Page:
We invite you to call us and find out how we can help. Read more to learn what we do every day for our patients in hip and knee pain!

5 reasons you should consider physiotherapy for hip and knee pain

1. Move with ease and without pain

Many of the impairments you and your physiotherapist work to correct—including weakness, poor posture, and limited range of motion—may have been caused or worsened by things you’re unknowingly doing.

This includes sitting too much, using poor body mechanics, breathing improperly, and having an ineffective ergonomic set-up at work. A physiotherapist can educate you about ways to move in more energy-efficient and safe ways to enhance the overall effects of your care and reduce the risk of re-injury.

2. Improve the health and fitness of your joints

When you see a physiotherapist for hip or knee pain, he or she may use joint mobilizations or manipulations to help promote healing and attract circulation to the inner joint surfaces.

These techniques have also been shown to reduce pain and improve joint alignment…and they feel good, too! When complemented with services like massage and the Active Release Technique, physiotherapy can help you get physical and mental relief.

3. Participate in treatment methods that are safe, effective, and non-invasive

You don’t have to rely on over-the-counter or prescription painkillers to ease those achy, stiff, swollen joints!

Physiotherapy modalities that have been shown to ease pain, reduce spasms, increase circulation, and promote healing include electrical stimulation, diathermy, cold laser therapy, dry needling, and therapeutic ultrasound.

4. Enhance your range of motion and improve your joint strength

Increasing muscle strength and mobility of the connective tissues around your joints (including the tendons, muscles, fascia, and joint capsules) will help your joints feel better and move better.

This can also help you improve your functional activity tolerance, which is essential for work, leisure, and simple daily function.

5. Reclaim your life!

According to the Arthritis Foundation, exercise is one of the best ways to manage hip pain and knee pain caused by osteoarthritis.

By implementing some or all of the above interventions in a customized treatment plan, a physiotherapist can help you get back to regular exercise in a way that is safe and effective for you, based on your current abilities, goals, and needs.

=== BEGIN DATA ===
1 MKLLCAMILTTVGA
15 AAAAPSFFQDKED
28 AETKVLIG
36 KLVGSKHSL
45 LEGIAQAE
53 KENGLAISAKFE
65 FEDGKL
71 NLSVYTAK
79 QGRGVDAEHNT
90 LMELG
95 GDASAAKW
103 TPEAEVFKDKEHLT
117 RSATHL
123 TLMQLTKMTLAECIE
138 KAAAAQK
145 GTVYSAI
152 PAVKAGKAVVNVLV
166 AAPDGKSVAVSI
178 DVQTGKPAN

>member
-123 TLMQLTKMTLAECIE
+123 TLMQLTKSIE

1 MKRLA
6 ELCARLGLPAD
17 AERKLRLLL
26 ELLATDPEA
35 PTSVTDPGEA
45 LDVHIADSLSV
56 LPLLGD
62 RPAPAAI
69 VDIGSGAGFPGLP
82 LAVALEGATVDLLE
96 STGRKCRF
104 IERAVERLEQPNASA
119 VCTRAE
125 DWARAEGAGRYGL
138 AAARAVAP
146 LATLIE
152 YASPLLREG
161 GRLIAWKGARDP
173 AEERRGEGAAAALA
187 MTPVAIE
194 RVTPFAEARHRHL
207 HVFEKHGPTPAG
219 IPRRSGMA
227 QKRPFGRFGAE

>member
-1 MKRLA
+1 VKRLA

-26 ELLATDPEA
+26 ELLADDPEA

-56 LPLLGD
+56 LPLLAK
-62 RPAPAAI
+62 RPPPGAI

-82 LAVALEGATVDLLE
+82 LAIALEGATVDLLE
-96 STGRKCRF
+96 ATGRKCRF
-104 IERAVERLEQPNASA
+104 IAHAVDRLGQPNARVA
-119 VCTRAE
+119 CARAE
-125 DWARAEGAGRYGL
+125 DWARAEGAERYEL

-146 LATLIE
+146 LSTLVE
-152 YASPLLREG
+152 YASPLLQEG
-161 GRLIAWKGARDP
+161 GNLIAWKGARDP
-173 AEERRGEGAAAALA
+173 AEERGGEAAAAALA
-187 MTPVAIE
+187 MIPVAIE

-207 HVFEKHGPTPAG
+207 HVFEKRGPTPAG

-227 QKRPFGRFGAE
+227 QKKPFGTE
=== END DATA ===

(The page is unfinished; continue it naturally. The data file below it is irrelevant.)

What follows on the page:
This is especially helpful if you’re currently on a fat loss journey since being overweight is a major risk factor for knee and hip pain.

What’s causing my hip and knee pains?

Hip and knee pain can be caused by a great number of problems.

Some of these are related to musculoskeletal misalignment, poor posture, and/or excess weight; others occur as the result of natural aging or unhealthy sports/work habits.

Your hip or knee pain may stem from:

  • Infections
  • Bursitis, an inflammation of the friction-reducing sacs surround the joints
  • Tendinitis, or stretched ligaments
  • Osteoarthritis, a painful inflammatory condition involving deteriorated joint cartilage
  • Runner’s knee, an instability of the kneecap
  • Postural/alignment issues that throw your body off balance, straining the knees or hips
  • Traumatic injuries, such as dislocation of the joint

Our physiotherapist can often tell the cause of your hip or knee pain from its location.

For example, pain along the inside of the hip is more likely to be caused by a problem with the bones or cartilage. Pain along the outer side is typically caused by a problem in the muscles, tendons, or ligaments.

Ready to find relief?

The sooner you seek physiotherapy for knee or hip pain, the better. Research shows that patients who rehab their hip or knee pain with physiotherapy within 15 days of symptom onset have less need for pain injections, medications, or surgical intervention.

Tired of spending every day in pain?

Contact our clinic today to schedule an appointment with a physiotherapist and heal from the inside out.

Stretching is Extremely Important, Both Before AND After Workouts

Did You Know Stretching Both Before and After Workouts Could Help Decrease the Risk of Injury?

Do you make time to go to the gym a few times per week? If so, you should commend yourself for your efforts.

But at our physiotherapy clinic, we notice an interesting trend with a lot of our active patients: they go to the gym regularly, but they largely neglect stretching and mobility work.

We’re not sure why this is so common—maybe because stretching doesn’t seem as “exciting” as an actual workout.

But proper stretching before and after exercise has many proven health benefits and can improve your workout, too!

Talk to a physiotherapist today about which types of stretching you should focus on and find out which areas on your body have a limited range of motion and flexibility.

In the meantime, keep reading to learn why stretching is so great for your body and mind.